Henry Gibson played a Neo-Nazi in the 1980 film The Blues Brothers. Standing in front of his brownshirted buffoons, he uttered the following speech:
“White men! White women! The flag is calling you. The sacred and ancient symbol of your race, since the beginning of time. The Jew is using The Black as muscle against you. And you are left there helpless. Well, what are you going to do about it, Whitey? Just sit there? Of course not! You are going to join with us. The members of the American, National Socialist, White Peoples' Party. An organization of decent, law-abiding white folk. Just like you!”
Unfortunately, the Turner Diaries has much the same content. Make no mistake; the book is not a comedy, at least not intentionally. The rigid seriousness of the narrator, one Earl Turner, and the pedestrian writing style left this reader rolling his eyes and saying to himself, “Oh come on! Seriously?” Before ridiculing the author, one has to realize that this scary little book is a product of its times. What was he thinking? Why did he think that? Why is he constantly blaming the Jews and the Blacks for all his troubles?
In the Seventies, the United States faced a combination of crises in the economy, in foreign policy, and in politics. The US support for Israel in the Yom Kippur War resulted in the OPEC-sponsored economic warfare commonly known as the oil embargo. Decades of fighting a foreign war in Vietnam resulted in a crumbling infrastructure, a divisive chasm unleashed by domestic protests, the Civil Rights movement, and the heavy-handed tactics used to quash domestic dissent. The Watergate scandal led to President Nixon to resign in disgrace and a foreign policy that shrank away from the challenges of foreign engagements. Runaway inflation, gas rationing, and losing a decade-long war fueled paranoia and resentment. In these dark times, Andrew Macdonald (the nom de plume of William Luther Pierce) wrote The Turner Diaries.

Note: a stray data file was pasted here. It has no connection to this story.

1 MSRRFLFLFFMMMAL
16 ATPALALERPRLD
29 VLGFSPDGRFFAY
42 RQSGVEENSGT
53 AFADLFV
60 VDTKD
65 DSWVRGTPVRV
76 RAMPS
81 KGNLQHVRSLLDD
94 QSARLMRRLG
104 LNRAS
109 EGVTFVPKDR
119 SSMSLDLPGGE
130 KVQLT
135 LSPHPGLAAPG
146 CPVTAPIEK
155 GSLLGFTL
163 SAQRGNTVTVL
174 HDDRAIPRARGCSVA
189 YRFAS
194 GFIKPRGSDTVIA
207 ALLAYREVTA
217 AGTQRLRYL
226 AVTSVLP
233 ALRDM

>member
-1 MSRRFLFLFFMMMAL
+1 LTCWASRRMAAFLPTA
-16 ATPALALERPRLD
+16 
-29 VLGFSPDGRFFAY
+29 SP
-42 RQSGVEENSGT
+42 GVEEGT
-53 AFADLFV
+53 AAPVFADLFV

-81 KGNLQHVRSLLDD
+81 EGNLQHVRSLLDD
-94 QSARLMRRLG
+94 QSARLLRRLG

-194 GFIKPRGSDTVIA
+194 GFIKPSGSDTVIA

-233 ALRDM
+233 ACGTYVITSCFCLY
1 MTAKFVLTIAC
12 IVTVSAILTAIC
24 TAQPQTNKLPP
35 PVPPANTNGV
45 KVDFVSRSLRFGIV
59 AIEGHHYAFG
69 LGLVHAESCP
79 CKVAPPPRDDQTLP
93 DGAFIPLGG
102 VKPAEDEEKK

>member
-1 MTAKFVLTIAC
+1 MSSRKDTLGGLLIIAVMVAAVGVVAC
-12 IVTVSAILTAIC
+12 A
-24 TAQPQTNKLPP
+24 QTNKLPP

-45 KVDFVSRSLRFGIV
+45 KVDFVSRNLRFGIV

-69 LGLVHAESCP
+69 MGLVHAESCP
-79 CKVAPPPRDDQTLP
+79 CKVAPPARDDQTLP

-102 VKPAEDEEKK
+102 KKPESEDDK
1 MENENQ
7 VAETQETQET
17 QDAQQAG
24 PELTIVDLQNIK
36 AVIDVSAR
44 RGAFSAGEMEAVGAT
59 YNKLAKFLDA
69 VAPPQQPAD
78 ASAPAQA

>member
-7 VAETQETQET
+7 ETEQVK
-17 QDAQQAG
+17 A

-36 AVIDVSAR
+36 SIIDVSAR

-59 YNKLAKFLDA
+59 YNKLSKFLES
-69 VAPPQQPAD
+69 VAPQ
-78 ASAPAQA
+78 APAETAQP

Pierce founded the white supremacist organization the National Alliance in 1970 with a Neo-Nazi ideology that is “explicitly genocidal” (according to the group profile on the Southern Poverty Law Center website). Writing under another name, Pierce wrote a fictional account of a revolution that violently overthrew the government of the United States. In the novel, we follow the clandestine exploits of one Earl Turner: gun owner, racist Christian, and Anti-Semite.